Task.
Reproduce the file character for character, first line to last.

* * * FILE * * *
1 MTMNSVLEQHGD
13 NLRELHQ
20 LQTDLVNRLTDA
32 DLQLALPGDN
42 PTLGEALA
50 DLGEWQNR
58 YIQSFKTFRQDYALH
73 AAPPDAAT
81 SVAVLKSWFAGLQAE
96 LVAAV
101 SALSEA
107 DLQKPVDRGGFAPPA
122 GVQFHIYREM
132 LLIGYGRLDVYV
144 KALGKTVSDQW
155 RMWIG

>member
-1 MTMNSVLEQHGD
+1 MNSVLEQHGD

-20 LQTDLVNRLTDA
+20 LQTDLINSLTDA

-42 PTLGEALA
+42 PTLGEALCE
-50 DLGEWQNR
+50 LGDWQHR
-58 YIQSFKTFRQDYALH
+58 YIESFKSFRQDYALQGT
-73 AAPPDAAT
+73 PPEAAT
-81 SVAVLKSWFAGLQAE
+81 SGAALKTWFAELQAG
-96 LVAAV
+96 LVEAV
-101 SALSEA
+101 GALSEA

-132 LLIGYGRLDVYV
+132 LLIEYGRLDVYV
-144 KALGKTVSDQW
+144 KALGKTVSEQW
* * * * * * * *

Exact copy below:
1 MTMNSVLEQHGD
13 NLRELHQ
20 LQTDLVNRLTDA
32 DLQLALPGDN
42 PTLGEALA
50 DLGEWQNR
58 YIQSFKTFRQDYALH
73 AAPPDAAT
81 SVAVLKSWFAGLQAE
96 LVAAV
101 SALSEA
107 DLQKPVDRGGFAPPA
122 GVQFHIYREM
132 LLIGYGRLDVYV
144 KALGKTVSDQW
155 RMWIG

>member
-1 MTMNSVLEQHGD
+1 MNSVLEQHGD

-20 LQTDLVNRLTDA
+20 LQTDLINSLTDA

-42 PTLGEALA
+42 PTLGEALCE
-50 DLGEWQNR
+50 LGDWQHR
-58 YIQSFKTFRQDYALH
+58 YIESFKSFRQDYALQGT
-73 AAPPDAAT
+73 PPEAAT
-81 SVAVLKSWFAGLQAE
+81 SGAALKTWFAELQAG
-96 LVAAV
+96 LVEAV
-101 SALSEA
+101 GALSEA

-132 LLIGYGRLDVYV
+132 LLIEYGRLDVYV
-144 KALGKTVSDQW
+144 KALGKTVSEQW